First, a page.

I first heard about the idea of tainted /8 blocks from Tony Hain from Cisco a few years ago (thanks for sharing your ideas). The fear was that some IPv4 addresses were unusable because some equipment vendors, documents and networks would use addresses from those blocks “illegally”.

One of the most tainted block could be the 1/8 block (Come on, who hasn’t used 1.1.1.1 or 1.2.3.4 in an example in documentation or as an IPv4 for a quick hack). One excellent description of the problem and a study on how tainted those blocks could be can be found in Mark Blachets blog.

Thankfully the problem does not appear to be as severe as initially anticipated. APNIC got the 1/8 block allocated from IANA in January 2010 and started to delegated large chunks of the block in May of 2010 as described here

There are reports about some bogus traffic to a few of the addresses within the 1/8 block. What has happened is that APNIC reserved and trashed a few /24 from the 1/8 block.. Those /24 will probably never be used on the Internet. These blocks in question are 1.0.0.0/24, 1.1.1.0/24, 1.4.0.0/24, 1.10.10.0/24, 1.50.8.0/24 that totaling about 1000 addresses. A whois lookup points them to researchers at APNIC. Most of the rest of the block is now allocated to various APNIC members.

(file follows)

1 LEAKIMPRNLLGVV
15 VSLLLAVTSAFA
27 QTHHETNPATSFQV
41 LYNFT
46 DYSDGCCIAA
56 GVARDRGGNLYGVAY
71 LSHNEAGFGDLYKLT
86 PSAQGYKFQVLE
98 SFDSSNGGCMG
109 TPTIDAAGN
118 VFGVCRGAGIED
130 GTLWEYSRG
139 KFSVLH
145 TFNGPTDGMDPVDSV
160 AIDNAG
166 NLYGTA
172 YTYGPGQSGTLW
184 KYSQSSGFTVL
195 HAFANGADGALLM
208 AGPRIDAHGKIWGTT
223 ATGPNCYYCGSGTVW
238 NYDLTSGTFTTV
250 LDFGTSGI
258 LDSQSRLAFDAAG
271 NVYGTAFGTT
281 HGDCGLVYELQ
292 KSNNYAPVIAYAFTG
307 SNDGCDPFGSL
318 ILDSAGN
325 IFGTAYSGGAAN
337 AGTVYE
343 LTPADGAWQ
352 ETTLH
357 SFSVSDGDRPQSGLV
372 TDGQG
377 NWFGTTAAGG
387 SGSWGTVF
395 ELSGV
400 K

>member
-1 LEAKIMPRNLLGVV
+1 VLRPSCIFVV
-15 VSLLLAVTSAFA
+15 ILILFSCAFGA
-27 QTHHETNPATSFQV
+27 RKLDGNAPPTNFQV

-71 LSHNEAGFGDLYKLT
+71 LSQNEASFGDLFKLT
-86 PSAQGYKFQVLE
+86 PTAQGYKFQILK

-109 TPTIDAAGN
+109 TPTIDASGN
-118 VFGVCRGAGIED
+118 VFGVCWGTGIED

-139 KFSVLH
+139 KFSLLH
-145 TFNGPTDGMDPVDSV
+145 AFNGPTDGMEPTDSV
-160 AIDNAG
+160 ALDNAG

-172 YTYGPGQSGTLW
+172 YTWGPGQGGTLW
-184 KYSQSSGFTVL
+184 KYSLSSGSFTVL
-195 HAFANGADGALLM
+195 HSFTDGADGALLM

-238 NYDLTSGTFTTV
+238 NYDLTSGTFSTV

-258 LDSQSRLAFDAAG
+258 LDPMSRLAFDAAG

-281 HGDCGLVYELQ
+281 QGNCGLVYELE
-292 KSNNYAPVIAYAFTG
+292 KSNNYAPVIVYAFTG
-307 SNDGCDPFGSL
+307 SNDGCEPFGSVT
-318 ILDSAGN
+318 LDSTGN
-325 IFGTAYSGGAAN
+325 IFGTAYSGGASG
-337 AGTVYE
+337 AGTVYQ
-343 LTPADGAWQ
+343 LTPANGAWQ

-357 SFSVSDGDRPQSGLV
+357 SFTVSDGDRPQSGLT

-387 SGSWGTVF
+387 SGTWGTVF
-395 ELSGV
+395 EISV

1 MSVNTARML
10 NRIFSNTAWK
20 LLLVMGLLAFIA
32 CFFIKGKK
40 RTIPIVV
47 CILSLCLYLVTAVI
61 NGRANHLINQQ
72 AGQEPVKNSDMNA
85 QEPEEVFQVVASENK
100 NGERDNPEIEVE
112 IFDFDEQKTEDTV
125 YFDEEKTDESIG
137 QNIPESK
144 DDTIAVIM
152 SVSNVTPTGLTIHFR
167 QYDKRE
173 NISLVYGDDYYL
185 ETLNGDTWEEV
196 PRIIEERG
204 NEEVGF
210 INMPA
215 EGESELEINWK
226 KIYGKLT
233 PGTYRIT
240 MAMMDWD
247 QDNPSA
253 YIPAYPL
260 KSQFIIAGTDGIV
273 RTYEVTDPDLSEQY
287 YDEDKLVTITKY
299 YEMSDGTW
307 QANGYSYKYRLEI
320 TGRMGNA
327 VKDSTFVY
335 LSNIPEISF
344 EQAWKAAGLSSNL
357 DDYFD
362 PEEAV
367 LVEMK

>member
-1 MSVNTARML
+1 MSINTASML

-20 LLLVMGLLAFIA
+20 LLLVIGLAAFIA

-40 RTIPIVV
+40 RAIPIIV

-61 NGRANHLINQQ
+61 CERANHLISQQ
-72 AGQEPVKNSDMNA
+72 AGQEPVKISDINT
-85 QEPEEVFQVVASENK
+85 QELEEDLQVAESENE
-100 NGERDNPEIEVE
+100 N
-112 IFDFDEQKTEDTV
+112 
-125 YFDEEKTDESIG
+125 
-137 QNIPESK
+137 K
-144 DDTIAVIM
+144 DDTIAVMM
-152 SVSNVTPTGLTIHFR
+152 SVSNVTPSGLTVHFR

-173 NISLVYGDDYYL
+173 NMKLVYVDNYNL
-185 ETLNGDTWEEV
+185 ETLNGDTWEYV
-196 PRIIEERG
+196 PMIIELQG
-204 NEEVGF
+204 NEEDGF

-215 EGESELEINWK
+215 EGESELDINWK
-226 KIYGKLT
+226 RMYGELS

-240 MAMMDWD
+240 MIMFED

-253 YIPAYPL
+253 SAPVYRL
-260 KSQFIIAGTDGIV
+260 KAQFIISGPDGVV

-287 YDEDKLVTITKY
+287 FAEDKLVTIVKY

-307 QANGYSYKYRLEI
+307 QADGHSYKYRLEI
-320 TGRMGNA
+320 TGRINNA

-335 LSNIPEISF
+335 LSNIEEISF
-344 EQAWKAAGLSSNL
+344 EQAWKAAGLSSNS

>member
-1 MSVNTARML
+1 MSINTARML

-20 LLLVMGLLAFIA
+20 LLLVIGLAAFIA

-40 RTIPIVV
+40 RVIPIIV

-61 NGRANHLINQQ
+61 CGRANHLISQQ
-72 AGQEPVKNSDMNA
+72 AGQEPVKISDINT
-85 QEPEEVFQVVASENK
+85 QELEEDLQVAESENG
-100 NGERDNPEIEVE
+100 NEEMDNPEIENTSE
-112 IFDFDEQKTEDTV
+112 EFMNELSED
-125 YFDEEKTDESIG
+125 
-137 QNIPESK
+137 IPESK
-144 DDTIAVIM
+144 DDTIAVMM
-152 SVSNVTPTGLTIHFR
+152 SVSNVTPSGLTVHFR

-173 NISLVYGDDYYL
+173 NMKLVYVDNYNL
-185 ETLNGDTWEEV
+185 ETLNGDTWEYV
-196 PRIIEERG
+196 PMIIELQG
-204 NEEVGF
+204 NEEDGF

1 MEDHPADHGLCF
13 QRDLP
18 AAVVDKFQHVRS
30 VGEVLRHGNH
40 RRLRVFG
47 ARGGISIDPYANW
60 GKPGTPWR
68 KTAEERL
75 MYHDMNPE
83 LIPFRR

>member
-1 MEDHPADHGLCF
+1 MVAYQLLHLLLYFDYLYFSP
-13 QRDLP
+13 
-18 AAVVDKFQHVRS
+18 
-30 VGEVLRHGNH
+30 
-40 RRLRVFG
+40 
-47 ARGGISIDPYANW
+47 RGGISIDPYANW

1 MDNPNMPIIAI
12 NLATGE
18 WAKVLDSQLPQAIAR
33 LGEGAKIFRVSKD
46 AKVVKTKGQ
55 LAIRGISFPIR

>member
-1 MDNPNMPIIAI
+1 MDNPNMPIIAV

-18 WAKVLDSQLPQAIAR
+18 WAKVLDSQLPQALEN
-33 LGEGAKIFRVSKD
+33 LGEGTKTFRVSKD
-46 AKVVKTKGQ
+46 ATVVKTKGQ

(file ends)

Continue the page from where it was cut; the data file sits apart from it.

RIPE allocated the 2/8 block from IANA in September 2009. Most of the addresses are used up, for example 2.2.2.2 is delegated to France Telecom. There are no signs of small delegations that are thrown away because of dirtyness in the 2/8 block.

The conclusion that can be drawn is that we do not have to be overly concerned about tainted IPv4 addresses. The problem appears to only affect very specific subnets and IPv4 addresses and not whole /8. I would assume that the same will be seen in other potentially tainted blocks such as 100/8.

Source:  http://www.ipv4depletion.com